5) You wrote that I don't believe Barker because "I believe it cannot be proven he wrote it down in 1910." You are putting words in my mouth; I have never said that. Nor would I. What is the case is that I don't believe that any reliance can be put on Barker's account regarding the timing and order of events (though not the events themselves) precisely because he DID write them down c. 1910 - over thirty years later! Memory deteriorates and details become blurred.
6) Re your comment: "then you have a map signed by Thomas Anstey in 1879 the brother of Edgar Anstey one of the life's lost in the battle it seems you pick and choose what you believe", I think you are confusing two unrelated items. I have never said that Anstey did not create the original blank map in 1879 on to which the annotations were made. Of course he did. I have nowhere said that I do not believe Henderson's annotations on that map to be inaccurate. Of course they are accurate. You don't seem able to understand that Anstey's original map was printed many times over and used as templates for the creation of many subsequent maps (of which the one I found and you posted was one).
7) Lieutenant Mainwaring's map was drawn by him and was known about at the time. Of course it's an official map. I have nowhere said that it isn't. I don't quite see its relevance in this matter.
8) Likewise I have nowhere written that Davies's February account is invalid. Of course it is. All Davies's accounts need to be examined.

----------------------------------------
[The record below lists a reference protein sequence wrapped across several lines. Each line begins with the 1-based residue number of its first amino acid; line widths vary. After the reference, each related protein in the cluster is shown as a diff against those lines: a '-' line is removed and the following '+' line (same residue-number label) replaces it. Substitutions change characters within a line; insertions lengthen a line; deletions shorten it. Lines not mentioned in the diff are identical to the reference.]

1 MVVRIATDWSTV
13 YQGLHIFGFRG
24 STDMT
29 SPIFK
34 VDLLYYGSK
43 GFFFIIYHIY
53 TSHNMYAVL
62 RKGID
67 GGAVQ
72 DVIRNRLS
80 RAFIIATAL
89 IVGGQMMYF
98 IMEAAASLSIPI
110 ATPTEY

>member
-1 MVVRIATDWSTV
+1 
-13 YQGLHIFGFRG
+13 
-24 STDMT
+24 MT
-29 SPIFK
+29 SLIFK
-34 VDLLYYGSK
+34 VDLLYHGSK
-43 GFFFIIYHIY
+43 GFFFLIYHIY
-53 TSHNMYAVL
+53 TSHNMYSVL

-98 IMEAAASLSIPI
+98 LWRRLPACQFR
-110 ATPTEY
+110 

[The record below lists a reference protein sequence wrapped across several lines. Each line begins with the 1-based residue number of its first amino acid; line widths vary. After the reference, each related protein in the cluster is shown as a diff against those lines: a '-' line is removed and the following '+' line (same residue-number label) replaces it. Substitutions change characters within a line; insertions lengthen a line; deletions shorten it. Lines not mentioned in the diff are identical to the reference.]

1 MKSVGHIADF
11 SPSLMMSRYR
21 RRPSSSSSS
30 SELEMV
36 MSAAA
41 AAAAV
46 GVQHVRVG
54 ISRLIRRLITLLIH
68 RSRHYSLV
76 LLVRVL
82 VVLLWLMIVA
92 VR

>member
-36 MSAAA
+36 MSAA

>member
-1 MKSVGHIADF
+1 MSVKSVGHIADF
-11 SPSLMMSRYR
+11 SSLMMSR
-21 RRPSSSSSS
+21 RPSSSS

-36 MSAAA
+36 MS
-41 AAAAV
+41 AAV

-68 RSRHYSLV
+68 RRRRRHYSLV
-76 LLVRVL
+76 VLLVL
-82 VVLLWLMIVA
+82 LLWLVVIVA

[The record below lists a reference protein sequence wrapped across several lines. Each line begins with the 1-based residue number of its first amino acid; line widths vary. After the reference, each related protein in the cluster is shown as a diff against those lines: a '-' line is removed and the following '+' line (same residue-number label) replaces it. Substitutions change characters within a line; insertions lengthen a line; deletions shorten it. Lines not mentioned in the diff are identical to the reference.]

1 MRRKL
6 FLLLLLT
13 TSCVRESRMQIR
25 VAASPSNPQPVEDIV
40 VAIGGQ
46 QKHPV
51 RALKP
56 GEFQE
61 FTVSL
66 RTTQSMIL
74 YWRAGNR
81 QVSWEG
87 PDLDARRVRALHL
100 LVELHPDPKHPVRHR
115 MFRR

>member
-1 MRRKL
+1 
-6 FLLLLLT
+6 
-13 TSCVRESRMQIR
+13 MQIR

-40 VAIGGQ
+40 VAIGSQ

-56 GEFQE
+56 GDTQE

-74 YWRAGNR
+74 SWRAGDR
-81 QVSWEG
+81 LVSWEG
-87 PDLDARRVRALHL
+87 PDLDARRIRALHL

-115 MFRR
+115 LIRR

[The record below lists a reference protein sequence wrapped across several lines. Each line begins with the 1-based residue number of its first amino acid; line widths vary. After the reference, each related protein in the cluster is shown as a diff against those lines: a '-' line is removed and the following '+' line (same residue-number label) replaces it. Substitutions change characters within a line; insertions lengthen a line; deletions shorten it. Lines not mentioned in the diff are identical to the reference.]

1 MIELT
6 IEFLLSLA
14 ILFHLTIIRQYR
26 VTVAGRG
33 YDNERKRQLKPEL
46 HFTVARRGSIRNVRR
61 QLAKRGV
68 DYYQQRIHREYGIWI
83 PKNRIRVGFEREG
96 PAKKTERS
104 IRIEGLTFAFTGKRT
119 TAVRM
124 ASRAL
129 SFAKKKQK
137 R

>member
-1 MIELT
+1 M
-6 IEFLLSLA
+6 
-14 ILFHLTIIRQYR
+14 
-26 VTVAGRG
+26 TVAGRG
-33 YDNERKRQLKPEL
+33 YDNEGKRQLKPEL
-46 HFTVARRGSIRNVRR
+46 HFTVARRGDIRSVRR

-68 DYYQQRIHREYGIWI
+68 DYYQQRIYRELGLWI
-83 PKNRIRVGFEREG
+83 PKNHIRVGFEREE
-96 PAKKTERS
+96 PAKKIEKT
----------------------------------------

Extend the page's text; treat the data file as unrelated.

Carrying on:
9) I repeat that Barker on no occasion specifically mentioned Scott's location.
10) All officers were not issued with field glasses. And in no account does Davies mention that he observed the Zulus or anything else using a pair.
I've tried to answer your questions as clearly and fully as possible and hope that they clarify the situation and especially your confusion regarding the facts relating to map No. 3.
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Julian Whybra




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PostSubject: Re: Hidden Ground at Isandlwana   Hidden Ground at Isandlwana - Page 4 EmptyThu Nov 11, 2021 2:54 pm

John
I think AUSSIE directed questions at both you and I on Mainwaring's map.
AUSSIE
Of course Mainwaring's map is not a fake.
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WeekendWarrior

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PostSubject: Re: Hidden Ground at Isandlwana   Hidden Ground at Isandlwana - Page 4 EmptyThu Nov 11, 2021 6:43 pm

For what it's worth, there is a map by James Hamer and copied by Frank Jackson that illustrates where the 'Beef on the hoof!' were first seen and where the Zulus were first seen in large numbers. It's mislabeled in the 'Ashes and Blood' NAM gallery book and does tend to discredit the assertion that the discovery 'ridge' was the Nyoni escarpment itself. It also alludes to two more maps Hamer sent to the War Office.
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aussie inkosi

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PostSubject: Re: Hidden Ground at Isandlwana   Hidden Ground at Isandlwana - Page 4 EmptyThu Nov 11, 2021 10:44 pm

Julian

 lets start with your last line.  I am not confused.